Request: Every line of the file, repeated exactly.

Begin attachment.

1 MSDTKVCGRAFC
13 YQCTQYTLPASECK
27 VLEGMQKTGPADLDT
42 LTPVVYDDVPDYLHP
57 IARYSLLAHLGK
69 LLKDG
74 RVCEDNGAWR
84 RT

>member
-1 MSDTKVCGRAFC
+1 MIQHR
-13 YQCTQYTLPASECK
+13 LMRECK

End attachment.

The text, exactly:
1 MSDTKVCGRAFC
13 YQCTQYTLPASECK
27 VLEGMQKTGPADLDT
42 LTPVVYDDVPDYLHP
57 IARYSLLAHLGK
69 LLKDG
74 RVCEDNGAWR
84 RT

>member
-1 MSDTKVCGRAFC
+1 MIQHR
-13 YQCTQYTLPASECK
+13 LMRECK